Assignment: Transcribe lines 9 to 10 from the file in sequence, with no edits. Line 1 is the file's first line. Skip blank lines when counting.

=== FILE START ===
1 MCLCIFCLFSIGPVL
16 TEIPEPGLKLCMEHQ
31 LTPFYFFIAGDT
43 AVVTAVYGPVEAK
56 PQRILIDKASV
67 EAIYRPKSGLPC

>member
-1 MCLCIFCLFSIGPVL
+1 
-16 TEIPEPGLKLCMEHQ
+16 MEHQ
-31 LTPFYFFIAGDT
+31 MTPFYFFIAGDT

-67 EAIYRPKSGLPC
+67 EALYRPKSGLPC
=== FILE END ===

+1 
-16 TEIPEPGLKLCMEHQ